This chapter provides a very broad overview of the concept of presidential leverage and the American state, as well as an overview of the rest of the book. It begins with a vignette on President Obama and the run-up to the 2012 election, defines leverage, and provides other extended examples of the concepts in action. The second example focuses on President Clinton, especially in the aftermath of the 1994 congressional midterms, and illustrates how Clinton's political resurrection stemmed in part from a decline in public trust in government generally and an increase in his approval ratings. These vignettes illustrate the various components of the IPL and introduce the reader to the conceptual thinking behind leverage and the construction of the index.
This brief chapter discusses presidential approval and public trust in government more generally and how thinking of presidential approval in the context of trust in government can give scholars a different perspective on a president's place (that is, leverage) in the system. It reveals that thinking of presidential approval in this way uncovers issues that are missed by simply examining approval in isolation.
This chapter employs the concept of the "American state." For most people the president is the personification of the American state, though he has relatively few leverage points outside of a few constitutional provisions to help him. Though the Constitution establishes Congress as the most powerful branch, an institutional inversion has taken place that has effectively reversed the constitutional scheme and has led to increased expectations on the presidency without an appreciable increase in governing authority for the president. The argument is that presidents seeking leverage points in the American state, which is characterized by a public that is largely antileadership and skeptical of efforts to forge policy direction, can build capacity and seek autonomy to help cope with expectations heaped on them. The theme of this chapter—how public leverage signals when presidents can or should act autonomously and/or build capacity—is woven throughout much of the book.
This chapter explains the measurement methodology and traces trends in the index of presidential leverage (IPL). It provides a broad, panoramic view as well as president-by-president explanations of approval, trust, and the IPL for Presidents Kennedy to Obama. The analysis breaks down the IPL a number of ways, including but not limited to pre- and post-Vietnam/Watergate eras. The chapter explains measurement decisions, including estimation techniques such as the employment of James Stimson's WCALC algorithm to construct the approval and trust measures.
This chapter explores the macropolitics of policy output and its relation to presidential leverage and examines three types of macropolitical policy activity: presidential legacy, unilateral policy making, and agenda size. These include the size of the president's agenda, encompassing all proposals (1961–2004), and high salience policy (operationalized in two ways via the State of the Union speeches from 1961–2012), and draw on two different data sets. Specifically, the IPL is systematically related to the success of landmark legislation that originated in the White House (as opposed to Congress) and calculated from the list composed by David Mayhew. Executive orders are also significantly related to the IPL, as are requests in the State of the Union. Presidential leverage is a significant improvement over using raw approval scores in the statistical analyses in both legacy and unilateral models and is approximately as strong as approval in the agenda size model.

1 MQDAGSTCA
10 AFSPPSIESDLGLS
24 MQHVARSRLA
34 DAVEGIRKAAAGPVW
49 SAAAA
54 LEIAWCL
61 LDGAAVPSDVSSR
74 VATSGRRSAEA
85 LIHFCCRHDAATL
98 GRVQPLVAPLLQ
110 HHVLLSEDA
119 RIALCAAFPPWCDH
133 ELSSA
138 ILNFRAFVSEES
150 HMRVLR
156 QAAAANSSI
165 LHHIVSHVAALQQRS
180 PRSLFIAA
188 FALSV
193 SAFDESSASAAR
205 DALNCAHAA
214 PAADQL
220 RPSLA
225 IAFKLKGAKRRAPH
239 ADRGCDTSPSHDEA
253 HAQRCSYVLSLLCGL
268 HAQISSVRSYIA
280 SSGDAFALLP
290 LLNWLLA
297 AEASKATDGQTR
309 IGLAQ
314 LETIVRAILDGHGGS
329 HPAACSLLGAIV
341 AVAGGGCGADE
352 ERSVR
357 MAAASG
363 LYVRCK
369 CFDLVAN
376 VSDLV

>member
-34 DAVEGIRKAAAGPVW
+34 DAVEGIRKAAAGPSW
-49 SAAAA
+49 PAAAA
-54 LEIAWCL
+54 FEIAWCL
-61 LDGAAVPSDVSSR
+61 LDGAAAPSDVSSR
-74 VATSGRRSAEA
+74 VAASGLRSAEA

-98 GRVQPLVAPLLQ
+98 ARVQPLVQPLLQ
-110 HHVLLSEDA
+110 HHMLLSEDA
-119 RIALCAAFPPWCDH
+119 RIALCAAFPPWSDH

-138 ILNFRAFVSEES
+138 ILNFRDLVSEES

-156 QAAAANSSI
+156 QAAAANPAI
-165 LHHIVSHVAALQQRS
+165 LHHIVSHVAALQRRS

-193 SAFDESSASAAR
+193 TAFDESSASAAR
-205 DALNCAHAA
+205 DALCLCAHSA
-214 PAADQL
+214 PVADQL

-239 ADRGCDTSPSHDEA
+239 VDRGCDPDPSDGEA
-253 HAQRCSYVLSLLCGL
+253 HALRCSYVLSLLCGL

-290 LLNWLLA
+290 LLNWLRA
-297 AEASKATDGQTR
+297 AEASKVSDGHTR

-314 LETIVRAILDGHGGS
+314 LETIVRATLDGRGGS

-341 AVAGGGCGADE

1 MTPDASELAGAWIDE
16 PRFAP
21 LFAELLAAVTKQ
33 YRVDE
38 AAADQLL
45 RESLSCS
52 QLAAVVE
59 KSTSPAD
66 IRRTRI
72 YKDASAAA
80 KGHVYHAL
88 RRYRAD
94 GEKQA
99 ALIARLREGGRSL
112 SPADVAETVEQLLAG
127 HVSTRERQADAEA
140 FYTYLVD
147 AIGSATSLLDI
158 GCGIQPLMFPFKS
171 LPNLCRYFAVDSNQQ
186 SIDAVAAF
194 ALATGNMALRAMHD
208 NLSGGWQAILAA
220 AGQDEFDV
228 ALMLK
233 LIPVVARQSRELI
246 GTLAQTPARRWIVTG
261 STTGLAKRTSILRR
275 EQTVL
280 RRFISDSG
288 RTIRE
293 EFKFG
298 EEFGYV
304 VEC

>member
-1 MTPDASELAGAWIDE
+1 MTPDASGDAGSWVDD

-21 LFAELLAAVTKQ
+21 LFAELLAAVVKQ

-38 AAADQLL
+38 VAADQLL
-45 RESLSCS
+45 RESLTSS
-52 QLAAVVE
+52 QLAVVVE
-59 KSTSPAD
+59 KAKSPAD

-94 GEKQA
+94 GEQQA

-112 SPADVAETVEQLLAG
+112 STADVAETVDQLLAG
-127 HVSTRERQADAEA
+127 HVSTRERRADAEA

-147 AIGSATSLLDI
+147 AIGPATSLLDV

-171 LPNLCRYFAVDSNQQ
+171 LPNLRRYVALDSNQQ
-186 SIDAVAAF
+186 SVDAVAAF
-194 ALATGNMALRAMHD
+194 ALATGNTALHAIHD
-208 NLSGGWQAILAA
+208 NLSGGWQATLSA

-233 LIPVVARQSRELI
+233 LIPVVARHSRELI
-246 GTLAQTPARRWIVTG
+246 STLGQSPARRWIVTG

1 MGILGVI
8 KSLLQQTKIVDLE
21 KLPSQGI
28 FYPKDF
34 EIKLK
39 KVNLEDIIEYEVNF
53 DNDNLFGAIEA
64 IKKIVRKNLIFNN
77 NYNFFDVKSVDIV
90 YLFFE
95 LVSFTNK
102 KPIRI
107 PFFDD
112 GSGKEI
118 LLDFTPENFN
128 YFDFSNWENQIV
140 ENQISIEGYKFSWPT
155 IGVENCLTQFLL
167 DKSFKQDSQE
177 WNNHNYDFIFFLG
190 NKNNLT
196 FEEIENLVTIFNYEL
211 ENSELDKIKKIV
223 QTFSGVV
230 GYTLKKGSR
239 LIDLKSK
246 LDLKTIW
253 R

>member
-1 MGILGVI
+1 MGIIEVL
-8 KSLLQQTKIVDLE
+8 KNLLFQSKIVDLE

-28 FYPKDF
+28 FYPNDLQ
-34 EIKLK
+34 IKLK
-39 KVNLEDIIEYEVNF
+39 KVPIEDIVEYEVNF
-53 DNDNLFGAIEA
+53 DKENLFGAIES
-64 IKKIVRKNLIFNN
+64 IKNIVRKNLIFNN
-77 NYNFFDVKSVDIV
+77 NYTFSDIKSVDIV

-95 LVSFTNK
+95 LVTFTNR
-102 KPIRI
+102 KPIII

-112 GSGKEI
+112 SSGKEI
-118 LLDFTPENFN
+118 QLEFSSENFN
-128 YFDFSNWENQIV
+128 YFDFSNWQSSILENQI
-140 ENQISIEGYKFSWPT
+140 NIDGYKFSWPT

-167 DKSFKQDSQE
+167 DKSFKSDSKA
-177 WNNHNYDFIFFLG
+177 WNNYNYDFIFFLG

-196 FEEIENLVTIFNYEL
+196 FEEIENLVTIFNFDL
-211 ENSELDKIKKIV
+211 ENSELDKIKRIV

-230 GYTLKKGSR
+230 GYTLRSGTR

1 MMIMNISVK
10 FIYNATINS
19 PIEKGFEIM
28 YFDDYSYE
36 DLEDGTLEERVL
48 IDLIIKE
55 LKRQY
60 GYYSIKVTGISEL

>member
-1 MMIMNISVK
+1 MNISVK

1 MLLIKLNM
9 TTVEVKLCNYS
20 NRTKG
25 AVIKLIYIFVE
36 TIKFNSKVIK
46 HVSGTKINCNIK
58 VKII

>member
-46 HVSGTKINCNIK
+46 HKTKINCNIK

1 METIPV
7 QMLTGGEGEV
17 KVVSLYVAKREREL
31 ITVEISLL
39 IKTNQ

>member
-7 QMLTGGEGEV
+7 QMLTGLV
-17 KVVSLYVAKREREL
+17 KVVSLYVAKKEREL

This chapter explores capacity and autonomy. It builds on the author's previous book, Good Advice: Information and Policy Making in the White House, to empirically examine the role of leverage in building capacity (measured as employees in the Executive Office of the President) and centralizing policy making in the White House. For centralization, a robust relationship between leverage and centralization is thoroughly explored and explained. Specifically, the analysis shows that weaker, less advantageously situated presidents (as identified by the IPL) are more likely to centralize policy making in the White House than those with higher degrees of public leverage. Using time series error correction models and controlling for a variety of institutional and economic factors, another analysis finds a limited but statistically significant relationship between leverage and political capacity in the politicized staff in the Executive Office of the President.
This chapter concludes by reviewing the major findings of the book. It systematically lays out the reach of the theory while also including a discussion of the book's limitations (for example, leverage seems to have little to do with the degree of congressional concurrence with the president's program or with the content of the policy agenda). It briefly reviews where presidential leverage outperforms measuring approval in isolation. Finally, it offers final thoughts of the nature of the presidency in the American state and how leverage can offer scholars a supplementary, alternative way to examine the context within which presidents take action. It also outlines prospect theory as a tool for future research that combines leverage with decision analysis. It brings the analysis up to date with a set of observations in light of the 2016 presidential election.